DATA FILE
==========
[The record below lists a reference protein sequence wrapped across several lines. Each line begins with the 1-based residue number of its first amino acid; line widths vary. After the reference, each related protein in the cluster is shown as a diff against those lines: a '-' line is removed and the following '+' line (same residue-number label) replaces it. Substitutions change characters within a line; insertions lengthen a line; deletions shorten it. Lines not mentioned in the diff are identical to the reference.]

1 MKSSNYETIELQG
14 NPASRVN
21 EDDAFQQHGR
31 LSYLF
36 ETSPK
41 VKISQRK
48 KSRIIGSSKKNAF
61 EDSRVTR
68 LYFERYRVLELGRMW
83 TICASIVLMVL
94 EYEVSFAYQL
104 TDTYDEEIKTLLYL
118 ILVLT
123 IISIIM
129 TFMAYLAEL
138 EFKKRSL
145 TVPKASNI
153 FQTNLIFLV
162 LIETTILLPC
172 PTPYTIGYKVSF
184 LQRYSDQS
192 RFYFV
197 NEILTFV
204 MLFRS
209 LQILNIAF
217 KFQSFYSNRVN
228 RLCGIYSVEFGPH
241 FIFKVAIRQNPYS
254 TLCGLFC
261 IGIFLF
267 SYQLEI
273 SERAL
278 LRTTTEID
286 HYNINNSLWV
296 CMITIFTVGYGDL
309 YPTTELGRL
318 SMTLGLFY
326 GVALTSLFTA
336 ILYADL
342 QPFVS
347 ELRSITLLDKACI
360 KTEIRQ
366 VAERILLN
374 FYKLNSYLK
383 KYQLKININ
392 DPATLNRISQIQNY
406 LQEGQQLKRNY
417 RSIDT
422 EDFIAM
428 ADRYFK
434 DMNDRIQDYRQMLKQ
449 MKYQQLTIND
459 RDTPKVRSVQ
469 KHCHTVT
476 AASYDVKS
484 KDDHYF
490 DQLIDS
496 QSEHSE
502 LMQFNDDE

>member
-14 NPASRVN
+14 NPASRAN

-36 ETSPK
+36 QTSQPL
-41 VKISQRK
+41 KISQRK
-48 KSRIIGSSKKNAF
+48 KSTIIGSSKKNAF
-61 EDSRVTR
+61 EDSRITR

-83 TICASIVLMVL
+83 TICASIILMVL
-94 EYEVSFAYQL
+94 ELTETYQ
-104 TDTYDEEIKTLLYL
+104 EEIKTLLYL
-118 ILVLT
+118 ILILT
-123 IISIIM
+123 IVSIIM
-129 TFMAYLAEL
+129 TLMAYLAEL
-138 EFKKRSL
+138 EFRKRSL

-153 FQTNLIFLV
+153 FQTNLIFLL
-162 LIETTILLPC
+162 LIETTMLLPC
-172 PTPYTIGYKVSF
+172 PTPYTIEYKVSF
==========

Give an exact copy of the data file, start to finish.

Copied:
[The record below lists a reference protein sequence wrapped across several lines. Each line begins with the 1-based residue number of its first amino acid; line widths vary. After the reference, each related protein in the cluster is shown as a diff against those lines: a '-' line is removed and the following '+' line (same residue-number label) replaces it. Substitutions change characters within a line; insertions lengthen a line; deletions shorten it. Lines not mentioned in the diff are identical to the reference.]

1 MKSSNYETIELQG
14 NPASRVN
21 EDDAFQQHGR
31 LSYLF
36 ETSPK
41 VKISQRK
48 KSRIIGSSKKNAF
61 EDSRVTR
68 LYFERYRVLELGRMW
83 TICASIVLMVL
94 EYEVSFAYQL
104 TDTYDEEIKTLLYL
118 ILVLT
123 IISIIM
129 TFMAYLAEL
138 EFKKRSL
145 TVPKASNI
153 FQTNLIFLV
162 LIETTILLPC
172 PTPYTIGYKVSF
184 LQRYSDQS
192 RFYFV
197 NEILTFV
204 MLFRS
209 LQILNIAF
217 KFQSFYSNRVN
228 RLCGIYSVEFGPH
241 FIFKVAIRQNPYS
254 TLCGLFC
261 IGIFLF
267 SYQLEI
273 SERAL
278 LRTTTEID
286 HYNINNSLWV
296 CMITIFTVGYGDL
309 YPTTELGRL
318 SMTLGLFY
326 GVALTSLFTA
336 ILYADL
342 QPFVS
347 ELRSITLLDKACI
360 KTEIRQ
366 VAERILLN
374 FYKLNSYLK
383 KYQLKININ
392 DPATLNRISQIQNY
406 LQEGQQLKRNY
417 RSIDT
422 EDFIAM
428 ADRYFK
434 DMNDRIQDYRQMLKQ
449 MKYQQLTIND
459 RDTPKVRSVQ
469 KHCHTVT
476 AASYDVKS
484 KDDHYF
490 DQLIDS
496 QSEHSE
502 LMQFNDDE

>member
-14 NPASRVN
+14 NPASRAN

-36 ETSPK
+36 QTSQPL
-41 VKISQRK
+41 KISQRK
-48 KSRIIGSSKKNAF
+48 KSTIIGSSKKNAF
-61 EDSRVTR
+61 EDSRITR

-83 TICASIVLMVL
+83 TICASIILMVL
-94 EYEVSFAYQL
+94 ELTETYQ
-104 TDTYDEEIKTLLYL
+104 EEIKTLLYL
-118 ILVLT
+118 ILILT
-123 IISIIM
+123 IVSIIM
-129 TFMAYLAEL
+129 TLMAYLAEL
-138 EFKKRSL
+138 EFRKRSL

-153 FQTNLIFLV
+153 FQTNLIFLL
-162 LIETTILLPC
+162 LIETTMLLPC
-172 PTPYTIGYKVSF
+172 PTPYTIEYKVSF